The film that changed Richard Linklater's life
April 12, 2010 11:03 PM   Subscribe

"Have I taken things from it for my films? I wish! They don't make 'em like that any more. I would love to, but I don't think people would buy that kind of 50s melodrama. There are sequences that are intimate, one-room scenes, but then there are beautiful crescendos, like the one at the end - he can deliver that too. Minnelli's sensibilities were perfect for it - the sensitivity and the bravado. It hits all the notes." Richard Linklater talks about Vincente Minnelli's great widescreen Technicolor melodrama Some Came Running in The Observer's "The film that changed my life" column. An often overlooked film, especially in the Frank Sinatra/Dean Martin "canon."
posted by saltykmurks (14 comments total) 7 users marked this as a favorite
Apparently Some Came Running will be showing on June 7, at 11:30am EDT on Turner Classic Movies.
posted by hippybear at 11:36 PM on April 12, 2010

Wow, what an unexpected and original choice. I don't think "Some Came Running" is all that great a movie, and if you want real bona fide melodrama, go to Nicholas Ray or Douglas Sirk. But an intriguing choice. There is some great hallucinatory stuff going on with the use of color in that movie. Shirley MacLaine's performance in it as Ginnie Moorehead (which Linklater doesn't mention) is so grating it's virtually unbearable, much like Shelley Winters' performance in "A Place in the Sun." That may be sort of what Linklater means when he says that people wouldn't buy that kind of melodrama today.
posted by blucevalo at 11:41 PM on April 12, 2010

Hmmm, I haven't seen Some Came Running, but I just watched (again) another Minnelli melodrama, The Bad and the Beautiful, and it seems to hit some of the same notes that Linklater is talking about. It's got Kirk Douglas at his Kirk-Douglasest, and his performance is so overwrought you couldn't get away with it in a modern film. But Douglas (and Minnelli) do get away with it, because A: it's Kirk Douglas, and B: the whole film is grounded in a very realistic, even cynical look at Hollywood just before the collapse of the studio system. (Apparently most of the main characters are based on real Hollywood figures of the 20s, 30s, and 40s.) As such it makes a nice companion piece with Wilder's Sunset Boulevard. Anyway, I'm glad we still have these melodramas to watch, even if they don't make them like that anymore.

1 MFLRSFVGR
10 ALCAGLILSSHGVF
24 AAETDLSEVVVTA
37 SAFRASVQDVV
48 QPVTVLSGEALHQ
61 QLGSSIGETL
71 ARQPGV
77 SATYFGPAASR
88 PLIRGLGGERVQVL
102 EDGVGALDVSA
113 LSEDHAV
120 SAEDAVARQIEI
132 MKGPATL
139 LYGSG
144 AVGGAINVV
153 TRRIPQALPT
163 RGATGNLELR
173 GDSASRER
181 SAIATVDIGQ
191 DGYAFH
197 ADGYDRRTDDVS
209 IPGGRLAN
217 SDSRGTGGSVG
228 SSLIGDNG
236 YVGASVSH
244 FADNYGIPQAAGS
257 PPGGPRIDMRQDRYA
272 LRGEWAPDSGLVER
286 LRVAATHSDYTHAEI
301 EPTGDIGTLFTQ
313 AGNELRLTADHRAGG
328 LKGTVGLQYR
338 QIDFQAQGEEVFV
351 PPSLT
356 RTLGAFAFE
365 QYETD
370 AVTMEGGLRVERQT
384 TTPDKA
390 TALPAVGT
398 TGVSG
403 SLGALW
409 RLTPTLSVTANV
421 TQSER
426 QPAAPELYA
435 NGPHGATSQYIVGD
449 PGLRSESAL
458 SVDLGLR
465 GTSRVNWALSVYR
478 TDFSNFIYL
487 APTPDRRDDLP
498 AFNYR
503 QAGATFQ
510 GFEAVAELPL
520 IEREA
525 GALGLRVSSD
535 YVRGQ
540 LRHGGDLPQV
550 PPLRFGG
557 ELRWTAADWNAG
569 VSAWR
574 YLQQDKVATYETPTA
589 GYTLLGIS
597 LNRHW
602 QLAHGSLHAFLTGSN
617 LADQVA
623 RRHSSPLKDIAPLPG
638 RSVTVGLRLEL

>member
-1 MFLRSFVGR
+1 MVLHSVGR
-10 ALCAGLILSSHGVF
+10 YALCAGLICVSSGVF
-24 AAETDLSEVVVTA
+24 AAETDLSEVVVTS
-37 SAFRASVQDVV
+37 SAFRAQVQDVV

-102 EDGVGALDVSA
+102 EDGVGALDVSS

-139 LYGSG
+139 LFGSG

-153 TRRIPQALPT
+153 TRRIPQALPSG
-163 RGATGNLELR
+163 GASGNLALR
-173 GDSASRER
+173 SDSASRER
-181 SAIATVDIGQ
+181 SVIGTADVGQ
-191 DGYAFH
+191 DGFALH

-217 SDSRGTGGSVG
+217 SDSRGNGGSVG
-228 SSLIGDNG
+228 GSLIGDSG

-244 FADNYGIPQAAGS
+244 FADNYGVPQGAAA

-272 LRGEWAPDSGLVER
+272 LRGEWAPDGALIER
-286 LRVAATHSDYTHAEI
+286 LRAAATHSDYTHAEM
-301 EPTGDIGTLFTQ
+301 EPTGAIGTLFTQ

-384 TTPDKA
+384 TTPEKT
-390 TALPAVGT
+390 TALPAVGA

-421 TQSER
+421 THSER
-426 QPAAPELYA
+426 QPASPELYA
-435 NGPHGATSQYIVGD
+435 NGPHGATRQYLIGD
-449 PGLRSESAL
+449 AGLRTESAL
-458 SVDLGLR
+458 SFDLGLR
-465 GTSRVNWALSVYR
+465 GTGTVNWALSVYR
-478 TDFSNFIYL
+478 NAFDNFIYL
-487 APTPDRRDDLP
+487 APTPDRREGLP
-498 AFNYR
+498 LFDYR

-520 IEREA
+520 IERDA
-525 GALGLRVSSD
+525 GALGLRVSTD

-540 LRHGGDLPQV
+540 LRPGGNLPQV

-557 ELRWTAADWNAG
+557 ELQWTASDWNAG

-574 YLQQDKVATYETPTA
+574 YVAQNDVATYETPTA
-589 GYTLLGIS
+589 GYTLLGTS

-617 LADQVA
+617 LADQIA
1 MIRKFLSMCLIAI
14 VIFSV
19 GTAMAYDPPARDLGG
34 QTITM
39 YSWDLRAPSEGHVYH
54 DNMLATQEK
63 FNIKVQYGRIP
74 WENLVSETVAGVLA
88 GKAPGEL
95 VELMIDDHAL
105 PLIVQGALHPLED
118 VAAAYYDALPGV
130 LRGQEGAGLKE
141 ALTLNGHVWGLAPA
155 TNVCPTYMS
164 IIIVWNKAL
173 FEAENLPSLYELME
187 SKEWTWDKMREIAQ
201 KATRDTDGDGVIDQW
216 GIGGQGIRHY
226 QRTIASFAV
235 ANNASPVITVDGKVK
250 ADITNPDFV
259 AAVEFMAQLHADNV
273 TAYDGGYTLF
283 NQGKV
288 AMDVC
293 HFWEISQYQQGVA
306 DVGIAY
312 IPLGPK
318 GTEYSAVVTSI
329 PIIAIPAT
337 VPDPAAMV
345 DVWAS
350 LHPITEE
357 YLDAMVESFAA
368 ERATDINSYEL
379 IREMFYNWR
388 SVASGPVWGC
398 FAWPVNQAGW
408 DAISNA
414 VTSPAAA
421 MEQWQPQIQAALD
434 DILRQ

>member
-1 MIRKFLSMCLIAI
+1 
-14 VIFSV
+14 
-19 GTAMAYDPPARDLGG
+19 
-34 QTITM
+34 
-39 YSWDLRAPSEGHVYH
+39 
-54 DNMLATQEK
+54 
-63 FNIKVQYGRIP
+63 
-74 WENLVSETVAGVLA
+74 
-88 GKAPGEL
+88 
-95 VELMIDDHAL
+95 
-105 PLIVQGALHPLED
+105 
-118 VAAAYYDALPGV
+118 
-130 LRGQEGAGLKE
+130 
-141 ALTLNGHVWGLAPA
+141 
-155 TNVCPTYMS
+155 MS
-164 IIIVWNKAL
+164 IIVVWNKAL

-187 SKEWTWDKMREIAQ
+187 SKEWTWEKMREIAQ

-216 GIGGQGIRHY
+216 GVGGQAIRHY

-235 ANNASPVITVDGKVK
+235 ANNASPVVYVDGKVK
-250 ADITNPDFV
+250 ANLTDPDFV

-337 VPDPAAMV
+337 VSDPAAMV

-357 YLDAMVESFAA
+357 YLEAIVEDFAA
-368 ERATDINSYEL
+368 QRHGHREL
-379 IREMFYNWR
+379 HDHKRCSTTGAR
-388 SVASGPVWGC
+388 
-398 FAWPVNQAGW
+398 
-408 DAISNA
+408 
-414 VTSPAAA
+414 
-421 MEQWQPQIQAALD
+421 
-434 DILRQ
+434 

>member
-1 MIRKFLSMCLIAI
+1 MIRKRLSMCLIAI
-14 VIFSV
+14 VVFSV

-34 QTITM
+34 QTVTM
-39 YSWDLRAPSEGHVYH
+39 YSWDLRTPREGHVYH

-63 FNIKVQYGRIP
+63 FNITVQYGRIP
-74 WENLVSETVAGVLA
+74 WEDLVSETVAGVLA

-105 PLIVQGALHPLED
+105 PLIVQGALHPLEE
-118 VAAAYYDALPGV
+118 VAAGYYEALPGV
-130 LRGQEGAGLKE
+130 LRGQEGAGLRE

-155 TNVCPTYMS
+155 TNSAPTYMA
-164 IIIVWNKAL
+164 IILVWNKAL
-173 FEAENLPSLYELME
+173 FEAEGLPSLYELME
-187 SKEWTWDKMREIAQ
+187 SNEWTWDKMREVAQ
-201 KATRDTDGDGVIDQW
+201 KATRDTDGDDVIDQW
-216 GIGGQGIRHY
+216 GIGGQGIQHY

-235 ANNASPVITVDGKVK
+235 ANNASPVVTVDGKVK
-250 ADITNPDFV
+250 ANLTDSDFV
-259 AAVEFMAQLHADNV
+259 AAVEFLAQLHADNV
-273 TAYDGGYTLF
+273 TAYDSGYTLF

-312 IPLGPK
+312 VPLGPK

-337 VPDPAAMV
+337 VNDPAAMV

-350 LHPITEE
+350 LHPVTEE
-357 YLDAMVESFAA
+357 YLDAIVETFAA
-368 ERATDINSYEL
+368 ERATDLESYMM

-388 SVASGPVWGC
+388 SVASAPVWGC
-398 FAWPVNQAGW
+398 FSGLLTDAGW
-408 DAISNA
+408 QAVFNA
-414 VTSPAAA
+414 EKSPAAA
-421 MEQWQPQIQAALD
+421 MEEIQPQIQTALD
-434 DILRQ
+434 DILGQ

posted by Rangeboy at 1:36 AM on April 13, 2010

I've caught it a couple of times more or less in passing (on PBS I think). Not a BAD movie at all, and very much of its time (that part of the 1960s before Kennedy killed the hat and then Oswald killed Kennedy). But no, not what I would call a classic or a masterpiece ... and neither would Mr. Linklater, I suspect, if the culture had embraced it at the time (and the Academy) and it was now a household word (three of them actually). Which isn't to say he's into it for the exclusionary "cool" factor; more along the lines of it being a lot easier to love something that hasn't been shown (and discussed) to death ... kind of like most of the movies I'd call personal favorites without feeling it necessary to declare them "the best".